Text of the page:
The best graphics card can mean a lot of different things — fastest card, best value, best card for a specific price, etc. And some people might refuse to buy an AMD card, or an Nvidia card. But prices change all the time, and lately, they’ve been on the rise, particularly as previous-gen hardware starts to get phased out. We wanted to look at the current and previous generation GPUs, ranked by current value, for everything that’s readily available in brand-new form.
That last bit is important because it means older cards (RTX 20-series and RX 5000-series) are disqualified. However, we do have a few of the Turing generation Nvidia cards included as they’re still available at Newegg (at reasonable prices). All of the performance data is taken from our GPU benchmarks hierarchy, and we’ve broken things down into rasterization and ray tracing rankings. We’ll also have the three GPU vendor rankings after that, in case you’re only interested in seeing how the various GPUs from one company stack up.
For the rasterization rankings, we’re sorting by the 1080p column, which penalizes the fastest GPUs. If you’re only interested in 4K or 1440p performance, some of the cards change places, though the overall standings remain relatively consistent.
Best value overall right now, no surprise, goes to the AMD RX 6600. That’s been the case for most of the past several months, with prices ranging from as low as $200 to the current $235 — this is actually about as high as we’ve seen for RX 6600 pricing since September! AMD also claims positions two and three with the RX 6700 XT and RX 6650 XT, and again both now cost more than they did a couple of months back.
Intel makes a run for the fourth spot with the Arc A750, now on sale and marked down to $265. The official MSRP for that GPU is $290, and we’ve seen it selling at $275 for a couple of months, but recently Newegg dropped the price on the ASRock card another $10.
The best Nvidia value right now goes to the GTX 1660 Ti, thanks to a Peladn model selling at just $179. The next closest is another relatively unknown Chinese brand, this time a Mannajue RTX 2060 for $220. If you want something from a traditional graphics card brand (meaning, not Peladn or Mannajue), sold and shipped from the U.S., your best option is the Asus RTX 3060 for $360 (opens in new tab). Note that in rasterization games, the RTX 3060 lands between the RX 6600 and RX 6600 XT, and also just behind the A750 — all of which cost quite a bit less than the Asus card.
What about the newer RTX 4070 Ti, RTX 4080, RTX 4090, and RX 7900 XTX / XT? In terms of value, those latest-generation cards all rank toward the bottom of the list. The RTX 4070 Ti gets the honor of being the “best of the worst” new cards, sitting at number 27 out of 38 GPUs, while the RX 7900 XT sits at slot 31. The RTX 3080 12GB, RTX 3090, and RTX 3090 Ti also sit right near the bottom, as prices have shot up over the past two months, presumably due to them being phased out.
Turning over to our ray tracing benchmarks, again sorted by the 1080p results — though this time the tests are demanding enough that the 1440p and 4K results mostly maintain their relative ranking — the best value ends up being Nvidia’s RTX 2060. Again, that’s a no-name Mannajue model, shipped “direct from the factory” in China; there’s a Paladin card for $20 more, but if we omit those companies, prices on the Nvidia cards jump quite a bit.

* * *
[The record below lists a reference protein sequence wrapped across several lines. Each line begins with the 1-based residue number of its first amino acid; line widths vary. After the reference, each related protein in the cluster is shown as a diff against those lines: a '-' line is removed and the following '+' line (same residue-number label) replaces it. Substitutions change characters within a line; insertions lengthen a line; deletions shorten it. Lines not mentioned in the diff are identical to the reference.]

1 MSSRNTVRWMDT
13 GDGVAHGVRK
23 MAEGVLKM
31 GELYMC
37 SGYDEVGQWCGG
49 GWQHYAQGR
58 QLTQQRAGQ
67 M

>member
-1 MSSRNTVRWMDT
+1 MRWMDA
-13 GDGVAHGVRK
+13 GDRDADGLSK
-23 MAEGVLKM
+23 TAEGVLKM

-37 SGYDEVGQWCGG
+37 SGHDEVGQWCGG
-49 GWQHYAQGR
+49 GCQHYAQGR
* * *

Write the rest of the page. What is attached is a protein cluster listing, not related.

Intel’s Arc A750 would arguably take the top spot in 1080p RT performance, and interestingly the RTX 4070 Ti is nipping at its heels — and ranks higher at 1440p. Intel’s A770 also does well, while the best AMD card for ray tracing (in terms of value) is the RX 6700 XT.
The bottom spots end up being claimed by AMD’s RX 6400 and RX 6500 XT, neither of which can remotely handle 1080p gaming with ray tracing enabled. The 3090 Ti and 3090 come next, followed by the 7900 XTX — with the cheapest XTX currently going for $300 over MSRP. Finally, the overpriced 3080 12GB and RX 6800 XT also manage to fall behind even the exorbitantly priced RTX 4090, thanks to inflated pricing.
But the key takeaway is that high-end and extreme GPUs really aren’t great values right now. Normally, we’d expect cards like the 3080 and 3070 series to sell below their launch MSRPs, but that’s mostly not happening (except for the aforementioned Chinese branded cards).
GPUs by Vendor
If you only want to look at AMD, Intel, or Nvidia GPUs without mixing everything together, we’ve included those tables below, without commentary. All of the card names link to the best price we’re currently tracking, which will likely change shortly after this goes live.
|Graphics Card||Price||1080p FPS/$||1440p FPS/$||4K FPS/$||RT 1080p FPS/$||RT 1440p FPS/$|
|Intel Arc A750 (opens in new tab)||$265||0.3442||0.2085||0.1199||0.1260||0.0655|
|Intel Arc A770 16GB (opens in new tab)||$349||0.2859||0.1786||0.1053||0.1176||0.0632|
|Intel Arc A380 (opens in new tab)||$140||0.2812||0.1390||0.0814|